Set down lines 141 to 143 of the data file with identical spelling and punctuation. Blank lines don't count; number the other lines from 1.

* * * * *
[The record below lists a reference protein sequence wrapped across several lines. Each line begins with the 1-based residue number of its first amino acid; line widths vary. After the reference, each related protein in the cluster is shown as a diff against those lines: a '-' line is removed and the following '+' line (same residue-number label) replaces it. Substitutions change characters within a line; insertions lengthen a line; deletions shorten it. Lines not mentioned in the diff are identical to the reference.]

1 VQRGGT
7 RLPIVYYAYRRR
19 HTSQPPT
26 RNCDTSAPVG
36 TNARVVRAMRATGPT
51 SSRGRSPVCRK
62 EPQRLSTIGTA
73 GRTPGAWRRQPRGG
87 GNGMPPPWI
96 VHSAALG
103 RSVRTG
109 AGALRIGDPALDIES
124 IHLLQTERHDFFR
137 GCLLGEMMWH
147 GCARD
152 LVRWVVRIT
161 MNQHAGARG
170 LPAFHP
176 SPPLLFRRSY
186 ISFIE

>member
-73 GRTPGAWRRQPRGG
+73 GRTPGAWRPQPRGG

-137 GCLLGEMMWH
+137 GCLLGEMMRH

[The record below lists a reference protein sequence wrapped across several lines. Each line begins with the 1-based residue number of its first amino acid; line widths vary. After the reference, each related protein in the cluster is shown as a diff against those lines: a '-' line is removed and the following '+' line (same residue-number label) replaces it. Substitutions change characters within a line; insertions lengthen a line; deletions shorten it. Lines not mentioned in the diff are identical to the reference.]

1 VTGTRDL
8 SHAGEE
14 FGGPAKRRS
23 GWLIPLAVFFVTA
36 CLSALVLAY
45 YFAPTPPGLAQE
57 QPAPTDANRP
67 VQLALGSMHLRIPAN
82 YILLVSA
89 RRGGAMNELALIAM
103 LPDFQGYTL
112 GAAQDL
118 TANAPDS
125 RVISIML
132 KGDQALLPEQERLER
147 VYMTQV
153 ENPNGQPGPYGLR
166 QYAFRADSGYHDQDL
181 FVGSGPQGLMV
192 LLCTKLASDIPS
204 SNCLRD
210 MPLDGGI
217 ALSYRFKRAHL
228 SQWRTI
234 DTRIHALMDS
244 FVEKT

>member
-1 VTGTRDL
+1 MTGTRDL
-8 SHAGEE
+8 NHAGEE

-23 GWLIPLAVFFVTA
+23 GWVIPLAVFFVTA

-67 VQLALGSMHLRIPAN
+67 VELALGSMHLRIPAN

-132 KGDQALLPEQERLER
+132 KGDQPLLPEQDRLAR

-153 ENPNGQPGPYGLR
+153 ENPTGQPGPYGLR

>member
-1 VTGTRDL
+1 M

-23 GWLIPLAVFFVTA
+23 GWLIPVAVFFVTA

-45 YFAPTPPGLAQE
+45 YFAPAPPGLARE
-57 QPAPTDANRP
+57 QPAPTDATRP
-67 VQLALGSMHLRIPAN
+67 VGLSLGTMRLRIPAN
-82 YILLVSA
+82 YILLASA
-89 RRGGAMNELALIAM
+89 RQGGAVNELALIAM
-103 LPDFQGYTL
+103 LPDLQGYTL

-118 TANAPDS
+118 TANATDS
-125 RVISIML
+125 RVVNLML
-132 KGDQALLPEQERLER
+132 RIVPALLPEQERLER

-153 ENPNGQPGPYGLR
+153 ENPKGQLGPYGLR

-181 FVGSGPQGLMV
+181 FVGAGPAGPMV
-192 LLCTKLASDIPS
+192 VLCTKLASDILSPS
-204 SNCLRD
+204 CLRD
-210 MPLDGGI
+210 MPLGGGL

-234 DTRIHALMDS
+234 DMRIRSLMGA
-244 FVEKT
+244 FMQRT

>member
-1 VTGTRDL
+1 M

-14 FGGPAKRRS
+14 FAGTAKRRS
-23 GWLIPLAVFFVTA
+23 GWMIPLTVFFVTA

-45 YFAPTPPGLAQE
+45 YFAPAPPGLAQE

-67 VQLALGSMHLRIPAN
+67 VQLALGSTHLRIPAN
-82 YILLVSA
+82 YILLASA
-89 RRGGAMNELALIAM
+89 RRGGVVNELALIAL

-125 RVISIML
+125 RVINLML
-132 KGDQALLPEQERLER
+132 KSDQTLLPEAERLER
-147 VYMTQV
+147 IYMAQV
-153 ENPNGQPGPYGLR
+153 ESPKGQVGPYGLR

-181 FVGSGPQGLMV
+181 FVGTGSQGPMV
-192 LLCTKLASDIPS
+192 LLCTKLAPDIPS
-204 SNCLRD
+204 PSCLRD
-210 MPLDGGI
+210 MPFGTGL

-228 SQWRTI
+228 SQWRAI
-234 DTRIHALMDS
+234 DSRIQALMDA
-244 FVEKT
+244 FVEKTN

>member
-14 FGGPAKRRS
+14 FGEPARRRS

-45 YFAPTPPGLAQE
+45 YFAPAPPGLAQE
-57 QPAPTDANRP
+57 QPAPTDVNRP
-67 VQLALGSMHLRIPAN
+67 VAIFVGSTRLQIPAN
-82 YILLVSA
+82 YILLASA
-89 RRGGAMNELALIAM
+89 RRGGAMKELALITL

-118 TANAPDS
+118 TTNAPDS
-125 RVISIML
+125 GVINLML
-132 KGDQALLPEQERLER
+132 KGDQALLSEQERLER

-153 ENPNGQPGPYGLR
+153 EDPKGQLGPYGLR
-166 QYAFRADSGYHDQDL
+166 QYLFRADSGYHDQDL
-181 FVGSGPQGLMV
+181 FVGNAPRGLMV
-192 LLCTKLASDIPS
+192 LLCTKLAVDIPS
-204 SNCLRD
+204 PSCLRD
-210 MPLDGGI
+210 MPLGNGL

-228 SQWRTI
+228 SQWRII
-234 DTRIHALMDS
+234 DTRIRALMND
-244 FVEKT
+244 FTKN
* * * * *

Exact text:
>member
-14 FGGPAKRRS
+14 FGEPARRRS